True Privilege of Serving as a Poll Observer

Cantor Laureate Sarah Sager shared her in recent virtual meditation/reflection (found here), her positive experience of serving a poll observer during early voting.

Although I was nervous about doing it for two days in advance, I had the true privilege of serving as a poll observer during early voting at the Cuyahoga County Board of Elections.  I had previously signed up for the training, without which one cannot serve as a credentialed observer.  I not only did the training, but I studied the very detailed and very exact Poll Observer Manual.  As the whole idea of being an observer is to spot any issues of voter intimidation, marginalization or suppression, and yet not to confront or be contentious in anyway, I couldn’t quite imagine how it all worked.  There is a whole process of reporting to follow if an observer sees something, but I just couldn’t imagine how that observing would actually happen!  At any rate, I presented myself at 7 am before the polls opened on that weekend at 8 am, and I was immediately transported into a very busy, bustling, well-organized, and well-run operation!!

I was formally met by the Democratic Clerk to the Board of Elections.  He checked my credentials and actually swore me in.  He then introduced me to the Manager of Candidate Petition Services and the Supervisor of Early Person Voting.  They were both cordial and generous in answering my questions, but they were both clearly focused on the jobs they had to do.  When the polls opened at exactly 8 am, there was already a line of people waiting to get in.  Every person was welcomed and directed to an available window where they could be checked in and given a ballot.  As this was the downtown Board of Elections, it is a big operation!  There were 12 windows for check-in where every voter presented identification.  There were another 5 or 6 windows for handicapped individuals to check in while seated.  As poll workers became free, they waved a lighted wand so that the people supervising the line could tell the next person to take their turn.  On the day I was there, over 1,300 people were processed between 8 am and 4 pm.  Most of the time, there was no line at all, but when there was, the longest anyone waited was not more than 10-12 minutes.  Once each individual received their ballot, there were about 50 voting booths available.  When they finished voting, there were workers ready to help them scan their ballots, thank them for voting, and direct them to the exit.

I saw absolutely nothing that would suggest anything but straightforward, honest voting was going on.  If anything, the workers were bending over backwards to ensure that every eligible voter had the opportunity to vote.  At every two-hour interval, the Supervisor of Early Person Voting gave me a copy of the numbers from the last two hours, which tracked not only the number of people who voted, but the number of provisional ballots that were given out.  That was one of the metrics we were trained to watch for.  A normal number of provisional ballots is about 3% of the total.  At the end of the day, the number of provisional ballots given out at the Board of Elections was 2%.  I see that as a good indicator that there was nothing suspect going on.  No one was brushed off with a provisional ballot or told that their legitimate address could not be found, or that their perfectly legal identification was not acceptable.  Provisional ballots were given out when appropriate and only when appropriate.  For 8 hours, individuals of every size, shape, color, age, gender, ethnicity, and faith came in to vote.  Every single one was welcomed, processed, and given a ballot.  No one was turned away.  No one was harassed.  No one was made to feel that somehow they didn’t belong there.  On the contrary, when a new voter registered, the worker who processed that person rang a bell and a whole chorus of “hurray’s” went up all over the room!!  There were several first-time voters during the course of the day and every time that bell rang, it was a moment of joyous pride and celebration!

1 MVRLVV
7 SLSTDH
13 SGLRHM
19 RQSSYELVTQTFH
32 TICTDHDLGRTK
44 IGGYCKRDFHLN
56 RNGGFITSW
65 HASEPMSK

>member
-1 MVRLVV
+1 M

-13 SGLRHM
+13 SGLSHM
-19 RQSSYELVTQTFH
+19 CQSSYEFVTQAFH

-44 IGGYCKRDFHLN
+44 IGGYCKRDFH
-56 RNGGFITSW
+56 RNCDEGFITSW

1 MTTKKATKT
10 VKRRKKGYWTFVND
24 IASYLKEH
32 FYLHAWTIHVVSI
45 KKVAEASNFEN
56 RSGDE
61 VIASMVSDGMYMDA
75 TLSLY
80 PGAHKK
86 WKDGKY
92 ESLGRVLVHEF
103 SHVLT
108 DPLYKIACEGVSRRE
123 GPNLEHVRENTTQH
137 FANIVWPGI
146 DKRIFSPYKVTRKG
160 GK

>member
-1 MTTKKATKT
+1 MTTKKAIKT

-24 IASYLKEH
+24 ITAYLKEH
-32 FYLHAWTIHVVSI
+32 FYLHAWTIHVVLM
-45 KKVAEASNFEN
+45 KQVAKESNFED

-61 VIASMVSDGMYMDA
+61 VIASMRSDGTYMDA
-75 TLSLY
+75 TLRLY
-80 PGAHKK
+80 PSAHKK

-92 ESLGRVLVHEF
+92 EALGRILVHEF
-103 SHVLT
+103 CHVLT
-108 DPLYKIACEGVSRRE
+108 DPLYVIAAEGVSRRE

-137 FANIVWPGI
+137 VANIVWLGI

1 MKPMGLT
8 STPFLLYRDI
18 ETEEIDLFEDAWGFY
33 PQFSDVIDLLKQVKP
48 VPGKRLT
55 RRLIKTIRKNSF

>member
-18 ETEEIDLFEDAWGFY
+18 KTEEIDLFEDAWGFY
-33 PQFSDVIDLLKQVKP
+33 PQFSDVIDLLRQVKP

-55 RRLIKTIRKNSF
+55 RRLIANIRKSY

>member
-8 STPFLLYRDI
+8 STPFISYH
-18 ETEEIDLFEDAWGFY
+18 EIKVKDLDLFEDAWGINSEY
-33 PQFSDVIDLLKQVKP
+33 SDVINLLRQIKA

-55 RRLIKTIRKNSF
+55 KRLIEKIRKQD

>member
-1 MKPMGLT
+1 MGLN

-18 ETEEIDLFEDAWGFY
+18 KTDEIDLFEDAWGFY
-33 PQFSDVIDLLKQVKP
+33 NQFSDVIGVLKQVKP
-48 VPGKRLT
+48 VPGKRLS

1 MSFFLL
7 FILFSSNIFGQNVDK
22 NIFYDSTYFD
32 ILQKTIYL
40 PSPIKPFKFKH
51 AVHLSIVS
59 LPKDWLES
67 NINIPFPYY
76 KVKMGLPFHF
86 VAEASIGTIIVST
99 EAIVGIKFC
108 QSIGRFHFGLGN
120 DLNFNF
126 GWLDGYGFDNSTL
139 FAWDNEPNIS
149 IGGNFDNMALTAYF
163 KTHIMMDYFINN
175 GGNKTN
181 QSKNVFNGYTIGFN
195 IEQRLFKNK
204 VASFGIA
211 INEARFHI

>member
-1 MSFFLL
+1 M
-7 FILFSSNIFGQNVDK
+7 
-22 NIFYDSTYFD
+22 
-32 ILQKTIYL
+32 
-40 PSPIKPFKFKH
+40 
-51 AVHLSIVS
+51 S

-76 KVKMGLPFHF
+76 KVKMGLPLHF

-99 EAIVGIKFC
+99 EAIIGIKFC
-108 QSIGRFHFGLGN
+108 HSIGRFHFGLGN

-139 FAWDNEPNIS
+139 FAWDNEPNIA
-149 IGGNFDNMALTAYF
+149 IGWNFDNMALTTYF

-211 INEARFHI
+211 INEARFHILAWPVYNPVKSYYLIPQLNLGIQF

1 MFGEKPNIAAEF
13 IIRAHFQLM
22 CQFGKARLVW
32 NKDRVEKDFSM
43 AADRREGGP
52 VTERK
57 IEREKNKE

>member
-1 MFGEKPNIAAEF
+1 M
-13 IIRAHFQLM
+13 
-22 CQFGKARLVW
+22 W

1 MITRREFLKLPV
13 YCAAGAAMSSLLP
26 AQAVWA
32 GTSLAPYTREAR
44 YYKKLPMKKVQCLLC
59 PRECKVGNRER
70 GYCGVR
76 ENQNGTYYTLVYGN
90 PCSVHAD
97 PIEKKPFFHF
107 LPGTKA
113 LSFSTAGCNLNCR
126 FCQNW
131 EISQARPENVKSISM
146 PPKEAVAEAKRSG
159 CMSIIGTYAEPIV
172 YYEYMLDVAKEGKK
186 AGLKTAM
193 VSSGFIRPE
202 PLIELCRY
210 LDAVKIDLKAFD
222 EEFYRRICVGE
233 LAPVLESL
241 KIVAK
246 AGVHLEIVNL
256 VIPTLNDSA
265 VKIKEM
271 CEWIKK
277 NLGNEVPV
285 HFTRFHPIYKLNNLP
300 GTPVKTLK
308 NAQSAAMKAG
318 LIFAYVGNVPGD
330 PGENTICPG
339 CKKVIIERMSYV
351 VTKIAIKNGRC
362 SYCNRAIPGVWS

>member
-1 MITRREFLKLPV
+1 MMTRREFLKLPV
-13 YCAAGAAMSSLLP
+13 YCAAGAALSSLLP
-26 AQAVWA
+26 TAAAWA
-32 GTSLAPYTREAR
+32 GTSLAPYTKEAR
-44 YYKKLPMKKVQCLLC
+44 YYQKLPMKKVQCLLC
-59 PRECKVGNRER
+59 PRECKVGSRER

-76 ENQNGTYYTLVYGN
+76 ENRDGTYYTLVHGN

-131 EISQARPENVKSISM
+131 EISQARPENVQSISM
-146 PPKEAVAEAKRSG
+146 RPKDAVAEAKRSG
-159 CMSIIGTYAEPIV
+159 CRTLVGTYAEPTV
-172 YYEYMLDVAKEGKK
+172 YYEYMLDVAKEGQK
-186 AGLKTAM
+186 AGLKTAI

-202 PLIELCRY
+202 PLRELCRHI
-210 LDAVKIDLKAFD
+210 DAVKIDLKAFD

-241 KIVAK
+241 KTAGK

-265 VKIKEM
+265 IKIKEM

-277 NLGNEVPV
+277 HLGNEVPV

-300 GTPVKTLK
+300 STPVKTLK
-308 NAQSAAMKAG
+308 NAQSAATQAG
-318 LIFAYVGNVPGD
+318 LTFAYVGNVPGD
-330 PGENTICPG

At one point in the afternoon, the Manager of Candidate Petition Services, which seemed to mean that he was in charge of the overall operation, explained to me that they encourage parents to bring their kids and make voting a family affair.   In fact, they have ballots for the kids to fill out when the parents are in the voting booth.  I thought that the messaging of that for the present and the future, was just terrific!!  That same manager shared with me that many of his staff members have been with him for years and he has been doing this for 23 years!  The Supervisor has been there for 15 years!!  Many of the staff are friends and socialize outside of work.

At the end of the day, there had been not one altercation, not one unhappy voter that I could see.

When I thanked both the manager and the Supervisor for allowing me to be present and to wander freely, I told them both that I had been inspired by their hard work and the hard work and devotion of every worker in the room. I added, “After all that we are hearing and reading concerning the election and the legitimacy of our elections, it was comforting and uplifting to see the process working so well.”  The Manager said, “Please tell people that.”  It was the first indication all day that anyone in that room was affected by all that is going on in our country right now.  It made me realize that these serious, devoted professionals feel maligned and undermined by all of the press, all of the threats, and all of the baseless accusations.

While I am not naïve to think that my experience will be repeated everywhere in our country, as far as I could see, that day of early voting in Cuyahoga County had nothing to do with politics, and everything to do with democracy.

Exactly as it is supposed to be.

Cantor Laureate Sarah Sager